The court agreed in January to take up the issue by granting two cases — one involving Harvard, a private university, and the other from the University of North Carolina, a public institution. The two cases were consolidated, meaning they were to be argued and decided together.
During her confirmation hearing, Justice Ketanji Brown Jackson said she would not take part in the consideration of the affirmative action issue, because she was on a board that advised Harvard on policy matters. Participating in the case would present a potential conflict of interest, she said.
But in a brief order Friday the court said the two cases are no longer consolidated. Because they’re now separate, she can participate in the case from the University of North Carolina.
The court said Justice Jackson took no part in the consideration of Friday’s order.
The court’s January decision to take up the cases presented the most serious threat in decades to the use of affirmative action by the nation’s public and private colleges and universities.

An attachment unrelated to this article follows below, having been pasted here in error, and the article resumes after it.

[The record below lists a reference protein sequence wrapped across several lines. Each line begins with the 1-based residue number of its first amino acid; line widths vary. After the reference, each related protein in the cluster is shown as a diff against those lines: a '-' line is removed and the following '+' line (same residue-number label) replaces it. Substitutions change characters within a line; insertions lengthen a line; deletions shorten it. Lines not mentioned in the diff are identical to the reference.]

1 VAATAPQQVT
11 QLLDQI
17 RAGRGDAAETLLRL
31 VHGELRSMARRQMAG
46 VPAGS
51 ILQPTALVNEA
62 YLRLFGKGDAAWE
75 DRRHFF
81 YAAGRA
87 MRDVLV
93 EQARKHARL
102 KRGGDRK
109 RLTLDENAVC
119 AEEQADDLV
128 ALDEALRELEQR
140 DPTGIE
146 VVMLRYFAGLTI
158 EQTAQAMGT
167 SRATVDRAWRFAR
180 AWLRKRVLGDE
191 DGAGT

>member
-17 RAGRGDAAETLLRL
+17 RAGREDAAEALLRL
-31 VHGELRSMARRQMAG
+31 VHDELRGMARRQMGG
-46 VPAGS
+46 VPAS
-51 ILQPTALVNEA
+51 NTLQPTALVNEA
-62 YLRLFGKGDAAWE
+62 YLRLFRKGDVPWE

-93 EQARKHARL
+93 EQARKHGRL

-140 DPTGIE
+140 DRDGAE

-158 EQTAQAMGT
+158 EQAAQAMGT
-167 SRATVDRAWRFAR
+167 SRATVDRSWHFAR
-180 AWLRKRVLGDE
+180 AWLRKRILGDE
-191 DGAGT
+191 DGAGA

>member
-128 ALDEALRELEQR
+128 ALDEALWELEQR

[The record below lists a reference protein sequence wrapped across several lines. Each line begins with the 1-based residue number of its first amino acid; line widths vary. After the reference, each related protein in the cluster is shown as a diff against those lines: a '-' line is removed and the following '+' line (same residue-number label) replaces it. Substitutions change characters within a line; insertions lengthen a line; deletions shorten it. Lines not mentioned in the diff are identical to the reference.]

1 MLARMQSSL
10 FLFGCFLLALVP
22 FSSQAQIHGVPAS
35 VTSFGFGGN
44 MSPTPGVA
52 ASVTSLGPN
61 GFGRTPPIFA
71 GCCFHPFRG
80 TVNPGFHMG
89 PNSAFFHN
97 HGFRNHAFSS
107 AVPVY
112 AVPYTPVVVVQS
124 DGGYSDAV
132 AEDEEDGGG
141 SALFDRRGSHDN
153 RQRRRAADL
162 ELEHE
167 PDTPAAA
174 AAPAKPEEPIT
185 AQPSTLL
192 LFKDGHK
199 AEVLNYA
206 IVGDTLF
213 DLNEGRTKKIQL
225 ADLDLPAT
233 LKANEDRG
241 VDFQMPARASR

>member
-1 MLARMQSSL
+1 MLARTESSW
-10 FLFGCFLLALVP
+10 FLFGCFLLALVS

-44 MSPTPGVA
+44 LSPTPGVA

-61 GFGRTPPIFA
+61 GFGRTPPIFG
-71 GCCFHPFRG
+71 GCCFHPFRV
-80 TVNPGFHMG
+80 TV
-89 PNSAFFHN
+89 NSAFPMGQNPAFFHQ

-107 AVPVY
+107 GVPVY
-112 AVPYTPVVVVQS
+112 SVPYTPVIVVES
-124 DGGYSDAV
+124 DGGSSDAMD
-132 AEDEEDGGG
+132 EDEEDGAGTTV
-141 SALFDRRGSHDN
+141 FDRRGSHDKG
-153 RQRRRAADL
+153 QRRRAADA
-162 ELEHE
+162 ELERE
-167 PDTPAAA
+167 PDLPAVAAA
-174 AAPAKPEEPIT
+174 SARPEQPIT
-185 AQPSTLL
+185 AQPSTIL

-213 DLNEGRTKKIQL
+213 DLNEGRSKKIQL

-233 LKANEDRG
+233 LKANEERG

The court has repeatedly upheld affirmative action in the past. But two of the justices who were key to those decisions are gone — Anthony Kennedy and Ruth Bader Ginsburg. Their replacements, Trump appointees Brett Kavanaugh and Amy Coney Barrett, are more conservative and less likely to find the practice constitutional.
The challenges to be heard in the fall were brought by groups backed by a longtime opponent of affirmative action, Edward Blum of Maine. He sued Harvard and UNC in federal court, claiming their undergraduate admissions systems were discriminatory — against Asian American students in the Harvard case and both Asian American and white students in the North Carolina case.
The groups lost in the lower courts, which ruled that a school’s limited consideration of race was a legitimate effort to achieve a more diverse student body.
The Supreme Court has long barred racial quotas in admissions. But it has allowed schools to consider a student’s race to be one “plus factor” among many other qualities, provided the admissions process looks at the overall qualifications of applicants and uses race no more than necessary to achieve a level of diversity.
The Supreme Court will hear the cases in its next term, which begins in October.